DEP Releases Impact Report On Fukushima Nuclear Accident

The Department of Environmental Protection Wednesday announced the completion of its Fukushima Nuclear Accident Report, which highlights DEP’s response and findings regarding air and water sources, and the public’s health and safety after the March 11 nuclear accident at the Fukushima Dai-ichi facility in Japan.
            “The report shows that DEP’s Bureau of Radiation Protection and Bureau of Water Management were key in our diagnosis and response to this event,” DEP Secretary Mike Krancer said. “The Fukushima event never threatened Pennsylvania, and the samples taken never exceeded DEP’s normal standards.”
            The report includes results of air, precipitation, drinking water, surface water and milk sampling. DEP promptly conducted sampling and monitoring to determine whether Iodine-131, an element released in Fukushima’s radioactive release, was present in the sources. The U.S. Environmental Protection Agency also conducted air samples, using the agency’s RadNet monitoring stations.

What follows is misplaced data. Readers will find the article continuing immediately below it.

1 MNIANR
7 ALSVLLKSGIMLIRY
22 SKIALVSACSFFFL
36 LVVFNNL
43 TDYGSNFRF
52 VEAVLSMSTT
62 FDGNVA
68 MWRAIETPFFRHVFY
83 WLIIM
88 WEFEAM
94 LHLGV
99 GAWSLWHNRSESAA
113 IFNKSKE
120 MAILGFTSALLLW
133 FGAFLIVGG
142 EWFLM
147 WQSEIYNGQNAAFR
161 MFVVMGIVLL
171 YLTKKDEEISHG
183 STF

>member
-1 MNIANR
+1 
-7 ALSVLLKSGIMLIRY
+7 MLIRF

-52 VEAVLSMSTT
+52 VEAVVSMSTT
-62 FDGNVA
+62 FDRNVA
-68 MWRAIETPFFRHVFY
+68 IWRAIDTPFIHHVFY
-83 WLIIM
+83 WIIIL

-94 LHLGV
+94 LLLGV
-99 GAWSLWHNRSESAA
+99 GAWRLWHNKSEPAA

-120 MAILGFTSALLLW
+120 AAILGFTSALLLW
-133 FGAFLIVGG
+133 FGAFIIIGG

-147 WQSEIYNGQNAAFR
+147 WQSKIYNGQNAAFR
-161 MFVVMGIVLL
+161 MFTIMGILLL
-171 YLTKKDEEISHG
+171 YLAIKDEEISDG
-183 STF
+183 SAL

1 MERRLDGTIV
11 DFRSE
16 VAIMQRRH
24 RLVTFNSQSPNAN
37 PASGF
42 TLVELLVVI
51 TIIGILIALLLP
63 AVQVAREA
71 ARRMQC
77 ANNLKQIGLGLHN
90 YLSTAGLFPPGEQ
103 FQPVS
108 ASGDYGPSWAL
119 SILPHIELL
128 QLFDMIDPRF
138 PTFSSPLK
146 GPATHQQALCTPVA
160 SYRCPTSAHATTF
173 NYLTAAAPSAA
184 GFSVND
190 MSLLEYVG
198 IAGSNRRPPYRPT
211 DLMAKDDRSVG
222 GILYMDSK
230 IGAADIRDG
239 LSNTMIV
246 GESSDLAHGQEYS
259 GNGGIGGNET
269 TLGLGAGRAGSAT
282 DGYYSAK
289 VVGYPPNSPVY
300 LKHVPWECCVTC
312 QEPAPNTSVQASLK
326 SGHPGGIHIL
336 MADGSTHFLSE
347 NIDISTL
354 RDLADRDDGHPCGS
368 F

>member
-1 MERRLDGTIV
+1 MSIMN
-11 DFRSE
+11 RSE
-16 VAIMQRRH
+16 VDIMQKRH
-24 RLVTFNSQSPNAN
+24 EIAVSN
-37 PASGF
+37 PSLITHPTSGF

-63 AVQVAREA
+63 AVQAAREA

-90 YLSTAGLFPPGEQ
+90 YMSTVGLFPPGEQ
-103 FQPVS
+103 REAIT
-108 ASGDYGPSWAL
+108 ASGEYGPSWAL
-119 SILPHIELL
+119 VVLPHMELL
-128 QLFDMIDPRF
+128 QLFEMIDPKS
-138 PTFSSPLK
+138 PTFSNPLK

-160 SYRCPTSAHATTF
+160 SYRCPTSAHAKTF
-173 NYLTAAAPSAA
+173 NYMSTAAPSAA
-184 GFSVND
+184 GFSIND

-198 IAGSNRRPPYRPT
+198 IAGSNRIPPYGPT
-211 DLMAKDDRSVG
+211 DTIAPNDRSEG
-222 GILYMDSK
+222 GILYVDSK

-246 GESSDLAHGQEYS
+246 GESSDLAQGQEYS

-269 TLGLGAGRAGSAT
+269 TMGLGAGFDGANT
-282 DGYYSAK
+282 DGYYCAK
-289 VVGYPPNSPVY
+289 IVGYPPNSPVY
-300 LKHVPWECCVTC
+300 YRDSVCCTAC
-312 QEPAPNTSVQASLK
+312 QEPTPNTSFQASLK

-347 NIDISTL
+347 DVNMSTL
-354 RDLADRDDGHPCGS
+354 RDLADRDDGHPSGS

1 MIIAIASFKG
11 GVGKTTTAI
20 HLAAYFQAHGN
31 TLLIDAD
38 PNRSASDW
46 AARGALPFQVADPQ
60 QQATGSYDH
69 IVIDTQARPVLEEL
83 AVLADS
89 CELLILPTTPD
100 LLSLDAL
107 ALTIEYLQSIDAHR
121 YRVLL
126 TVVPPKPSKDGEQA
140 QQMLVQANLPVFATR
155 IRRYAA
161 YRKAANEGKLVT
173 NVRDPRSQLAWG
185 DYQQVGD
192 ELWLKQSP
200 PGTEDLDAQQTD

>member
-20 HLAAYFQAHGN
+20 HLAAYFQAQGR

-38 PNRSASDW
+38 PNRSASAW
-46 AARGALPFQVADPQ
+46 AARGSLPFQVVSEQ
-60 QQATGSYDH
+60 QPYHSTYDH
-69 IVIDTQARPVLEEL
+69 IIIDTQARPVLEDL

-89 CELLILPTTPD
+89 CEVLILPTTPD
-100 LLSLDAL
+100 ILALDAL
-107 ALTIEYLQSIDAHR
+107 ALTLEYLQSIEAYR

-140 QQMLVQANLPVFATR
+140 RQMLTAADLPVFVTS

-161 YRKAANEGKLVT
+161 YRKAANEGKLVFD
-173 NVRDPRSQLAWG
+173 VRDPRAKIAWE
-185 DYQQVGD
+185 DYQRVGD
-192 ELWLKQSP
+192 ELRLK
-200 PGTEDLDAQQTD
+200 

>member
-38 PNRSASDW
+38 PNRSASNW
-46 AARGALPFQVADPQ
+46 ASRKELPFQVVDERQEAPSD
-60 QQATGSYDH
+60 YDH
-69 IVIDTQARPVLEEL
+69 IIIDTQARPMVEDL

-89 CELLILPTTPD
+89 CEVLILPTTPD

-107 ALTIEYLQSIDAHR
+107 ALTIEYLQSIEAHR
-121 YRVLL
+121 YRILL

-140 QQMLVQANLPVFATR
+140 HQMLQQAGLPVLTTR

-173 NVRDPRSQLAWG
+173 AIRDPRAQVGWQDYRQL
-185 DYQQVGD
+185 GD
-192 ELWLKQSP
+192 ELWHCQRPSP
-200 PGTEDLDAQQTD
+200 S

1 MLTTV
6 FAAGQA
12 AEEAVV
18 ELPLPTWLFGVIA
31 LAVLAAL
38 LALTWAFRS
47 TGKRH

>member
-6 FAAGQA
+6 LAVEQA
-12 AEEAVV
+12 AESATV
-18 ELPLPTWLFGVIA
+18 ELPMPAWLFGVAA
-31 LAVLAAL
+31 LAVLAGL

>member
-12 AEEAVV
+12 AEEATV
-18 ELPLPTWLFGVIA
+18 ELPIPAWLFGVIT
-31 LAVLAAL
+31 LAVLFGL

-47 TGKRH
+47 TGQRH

Relying on previous experience with nuclear accidents, DEP’s monitoring program was built on an extensive network of radiation-monitoring programs already in place at Pennsylvania’s five nuclear facilities. DEP increased sampling in these programs, added additional monitoring programs for surface water resources and drinking water, and reviewed laboratory data analyses.
            During testing and monitoring, DEP worked with the Nuclear Regulatory Commission, EPA and the state Department of Health to ensure the public was accurately informed.
            A copy of the report is available online.


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